One Direction This is US
As a loving Aunt of a tween girl I approached our outing to ‘This is Us’ with a stiff upper lip and the conviction that, if the film was awful, it was nothing that I couldn’t endure for 90 minutes or so. It wasn’t awful.
One Direction is not lacking talent. But they have the visual perfection that I imagined came from snatching Tweens departing Justice at the mall and placing them in focus groups to get the right hair styles and wardrobe for the boy band. Nothing unusual about that – Nashville does it all the time. Is there a male country singer with anything less than sculpted biceps accented by tight fitting t-shirts?
The music is not bad. The story is not uninteresting. In fact, it’s an interesting case study in how social media (namely Twitter) contributed to a multi-million business that is One Direction. The worst thing about ‘This is Us’ is the theater audience. And that’s more me than a reflection on the merits of the movie or the band. Be sequestered with dozens and dozens of excitable preteen girls would fray the nerves of anyone over 21.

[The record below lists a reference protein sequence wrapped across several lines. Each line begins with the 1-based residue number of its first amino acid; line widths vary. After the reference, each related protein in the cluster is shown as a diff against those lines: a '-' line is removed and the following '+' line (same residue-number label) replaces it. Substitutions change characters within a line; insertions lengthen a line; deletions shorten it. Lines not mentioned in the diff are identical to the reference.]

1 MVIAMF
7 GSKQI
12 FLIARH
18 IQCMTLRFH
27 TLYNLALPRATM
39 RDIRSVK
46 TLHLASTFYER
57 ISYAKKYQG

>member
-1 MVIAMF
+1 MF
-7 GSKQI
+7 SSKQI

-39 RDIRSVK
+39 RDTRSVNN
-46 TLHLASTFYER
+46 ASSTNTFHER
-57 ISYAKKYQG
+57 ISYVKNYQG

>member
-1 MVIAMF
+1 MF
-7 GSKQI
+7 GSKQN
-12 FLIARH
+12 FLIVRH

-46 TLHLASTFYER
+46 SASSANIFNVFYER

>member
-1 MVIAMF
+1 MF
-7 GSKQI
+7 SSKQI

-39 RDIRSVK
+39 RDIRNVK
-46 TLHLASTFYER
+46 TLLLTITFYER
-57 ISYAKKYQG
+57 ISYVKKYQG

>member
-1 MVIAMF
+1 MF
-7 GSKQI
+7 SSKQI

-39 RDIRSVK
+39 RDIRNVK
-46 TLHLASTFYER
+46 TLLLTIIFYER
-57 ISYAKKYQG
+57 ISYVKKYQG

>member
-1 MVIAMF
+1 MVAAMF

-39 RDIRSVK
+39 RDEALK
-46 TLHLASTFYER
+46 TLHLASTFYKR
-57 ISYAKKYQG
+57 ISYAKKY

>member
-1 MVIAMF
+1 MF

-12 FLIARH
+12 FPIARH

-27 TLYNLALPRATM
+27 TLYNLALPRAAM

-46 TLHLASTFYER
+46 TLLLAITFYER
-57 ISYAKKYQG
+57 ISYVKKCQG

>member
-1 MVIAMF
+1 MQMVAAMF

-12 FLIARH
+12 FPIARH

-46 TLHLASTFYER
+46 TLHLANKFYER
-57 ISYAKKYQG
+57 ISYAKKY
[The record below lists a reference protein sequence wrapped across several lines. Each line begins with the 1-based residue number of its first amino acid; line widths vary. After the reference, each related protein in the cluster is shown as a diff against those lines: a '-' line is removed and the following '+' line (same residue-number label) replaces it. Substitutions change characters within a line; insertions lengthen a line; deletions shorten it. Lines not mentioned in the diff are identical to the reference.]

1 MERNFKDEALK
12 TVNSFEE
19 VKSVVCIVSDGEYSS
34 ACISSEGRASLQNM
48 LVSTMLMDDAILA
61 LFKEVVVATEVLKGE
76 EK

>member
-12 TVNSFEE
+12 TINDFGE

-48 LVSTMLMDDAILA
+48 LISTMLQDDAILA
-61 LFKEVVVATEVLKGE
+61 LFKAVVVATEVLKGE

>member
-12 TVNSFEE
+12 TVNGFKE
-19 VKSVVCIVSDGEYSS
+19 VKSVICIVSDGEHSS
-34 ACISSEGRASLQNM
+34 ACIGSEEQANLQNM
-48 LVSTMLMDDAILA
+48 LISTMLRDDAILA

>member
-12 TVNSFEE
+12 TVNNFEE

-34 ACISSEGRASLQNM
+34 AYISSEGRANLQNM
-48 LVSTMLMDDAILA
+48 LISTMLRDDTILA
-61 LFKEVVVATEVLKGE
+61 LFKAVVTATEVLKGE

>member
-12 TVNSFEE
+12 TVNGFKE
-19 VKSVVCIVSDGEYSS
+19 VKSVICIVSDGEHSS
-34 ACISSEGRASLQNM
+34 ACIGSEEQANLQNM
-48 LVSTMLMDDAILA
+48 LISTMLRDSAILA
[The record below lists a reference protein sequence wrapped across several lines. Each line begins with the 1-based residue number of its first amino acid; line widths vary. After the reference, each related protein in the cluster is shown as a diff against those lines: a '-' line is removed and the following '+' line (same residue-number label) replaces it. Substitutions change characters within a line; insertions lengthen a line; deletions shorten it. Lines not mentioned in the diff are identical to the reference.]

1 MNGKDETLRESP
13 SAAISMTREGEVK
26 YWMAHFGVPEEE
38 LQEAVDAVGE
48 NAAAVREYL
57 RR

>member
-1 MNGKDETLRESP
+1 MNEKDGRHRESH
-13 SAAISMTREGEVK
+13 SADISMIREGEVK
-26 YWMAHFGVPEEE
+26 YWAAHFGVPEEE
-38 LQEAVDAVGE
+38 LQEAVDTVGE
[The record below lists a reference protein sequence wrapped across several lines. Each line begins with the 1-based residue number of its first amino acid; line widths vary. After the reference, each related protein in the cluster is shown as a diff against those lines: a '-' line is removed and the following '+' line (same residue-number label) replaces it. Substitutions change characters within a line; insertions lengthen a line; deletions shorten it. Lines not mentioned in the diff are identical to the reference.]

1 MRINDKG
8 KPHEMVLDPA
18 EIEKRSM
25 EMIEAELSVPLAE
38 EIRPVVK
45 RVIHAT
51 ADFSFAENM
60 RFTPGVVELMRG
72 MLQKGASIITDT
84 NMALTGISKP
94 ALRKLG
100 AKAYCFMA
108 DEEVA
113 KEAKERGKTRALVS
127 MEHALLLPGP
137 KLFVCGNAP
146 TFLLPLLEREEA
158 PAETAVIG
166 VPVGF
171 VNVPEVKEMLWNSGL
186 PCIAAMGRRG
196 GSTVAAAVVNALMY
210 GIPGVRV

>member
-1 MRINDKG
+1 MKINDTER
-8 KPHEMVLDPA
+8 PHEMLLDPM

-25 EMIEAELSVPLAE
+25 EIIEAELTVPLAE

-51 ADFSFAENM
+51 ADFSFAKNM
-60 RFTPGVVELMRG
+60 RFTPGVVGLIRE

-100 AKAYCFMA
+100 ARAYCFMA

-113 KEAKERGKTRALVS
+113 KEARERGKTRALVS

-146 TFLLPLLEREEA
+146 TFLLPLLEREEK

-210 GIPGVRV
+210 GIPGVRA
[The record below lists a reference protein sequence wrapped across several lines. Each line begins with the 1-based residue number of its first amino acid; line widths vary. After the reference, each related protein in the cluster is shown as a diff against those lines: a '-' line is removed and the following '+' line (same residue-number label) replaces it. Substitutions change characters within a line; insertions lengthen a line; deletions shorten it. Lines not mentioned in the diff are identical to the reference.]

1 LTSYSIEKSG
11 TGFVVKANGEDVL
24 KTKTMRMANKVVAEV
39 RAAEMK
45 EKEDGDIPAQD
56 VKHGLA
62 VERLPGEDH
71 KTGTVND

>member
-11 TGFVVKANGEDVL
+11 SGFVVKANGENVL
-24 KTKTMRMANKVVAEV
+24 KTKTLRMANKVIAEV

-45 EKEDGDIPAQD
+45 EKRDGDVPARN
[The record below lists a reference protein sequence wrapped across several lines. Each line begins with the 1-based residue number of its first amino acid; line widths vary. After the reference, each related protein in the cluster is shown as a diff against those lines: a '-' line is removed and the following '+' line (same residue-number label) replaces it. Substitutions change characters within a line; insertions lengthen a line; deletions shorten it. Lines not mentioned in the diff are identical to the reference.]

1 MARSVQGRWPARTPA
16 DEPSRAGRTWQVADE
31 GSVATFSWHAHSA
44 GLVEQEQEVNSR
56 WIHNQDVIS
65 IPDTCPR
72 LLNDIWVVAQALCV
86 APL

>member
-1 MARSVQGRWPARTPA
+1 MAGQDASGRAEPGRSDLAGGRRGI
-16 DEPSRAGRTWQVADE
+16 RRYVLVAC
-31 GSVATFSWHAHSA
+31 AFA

One Direction ‘This is Us’ delivers a satisfying product to its target audience. And even those of us outside their target audience. My niece assured me this was “so much better than the first movie!”
The mania around One Direction is easily compared to Beatlemania (I found myself wondering what Beatlemania would have been like with social media fueling it) but respectfully the documentary stops well short of comparing One Direction to the Beatles.
The film is a fluff piece, carefully crafted to put everyone in the best light – and it works. At the end of the movie I found myself hoping that all five of these likable young men would not have a Behind the Music-type end to their career.